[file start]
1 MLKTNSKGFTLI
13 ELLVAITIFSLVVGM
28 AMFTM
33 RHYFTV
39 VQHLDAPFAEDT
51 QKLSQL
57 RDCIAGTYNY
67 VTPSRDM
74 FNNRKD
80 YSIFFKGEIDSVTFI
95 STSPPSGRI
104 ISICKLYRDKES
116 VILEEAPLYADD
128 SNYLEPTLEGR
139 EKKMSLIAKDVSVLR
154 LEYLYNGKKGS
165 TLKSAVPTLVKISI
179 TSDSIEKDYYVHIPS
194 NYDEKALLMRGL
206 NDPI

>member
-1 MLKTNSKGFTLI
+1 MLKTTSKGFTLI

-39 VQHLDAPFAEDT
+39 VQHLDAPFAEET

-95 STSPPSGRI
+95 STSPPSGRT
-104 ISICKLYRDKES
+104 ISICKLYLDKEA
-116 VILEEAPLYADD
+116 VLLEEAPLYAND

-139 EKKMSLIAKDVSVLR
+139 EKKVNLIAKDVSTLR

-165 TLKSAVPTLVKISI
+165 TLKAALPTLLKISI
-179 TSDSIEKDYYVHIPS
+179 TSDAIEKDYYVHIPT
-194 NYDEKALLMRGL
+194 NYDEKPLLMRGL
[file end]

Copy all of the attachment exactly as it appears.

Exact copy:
1 MLKTNSKGFTLI
13 ELLVAITIFSLVVGM
28 AMFTM
33 RHYFTV
39 VQHLDAPFAEDT
51 QKLSQL
57 RDCIAGTYNY
67 VTPSRDM
74 FNNRKD
80 YSIFFKGEIDSVTFI
95 STSPPSGRI
104 ISICKLYRDKES
116 VILEEAPLYADD
128 SNYLEPTLEGR
139 EKKMSLIAKDVSVLR
154 LEYLYNGKKGS
165 TLKSAVPTLVKISI
179 TSDSIEKDYYVHIPS
194 NYDEKALLMRGL
206 NDPI

>member
-1 MLKTNSKGFTLI
+1 MLKTTSKGFTLI

-39 VQHLDAPFAEDT
+39 VQHLDAPFAEET

-95 STSPPSGRI
+95 STSPPSGRT
-104 ISICKLYRDKES
+104 ISICKLYLDKEA
-116 VILEEAPLYADD
+116 VLLEEAPLYAND

-139 EKKMSLIAKDVSVLR
+139 EKKVNLIAKDVSTLR

-165 TLKSAVPTLVKISI
+165 TLKAALPTLLKISI
-179 TSDSIEKDYYVHIPS
+179 TSDAIEKDYYVHIPT
-194 NYDEKALLMRGL
+194 NYDEKPLLMRGL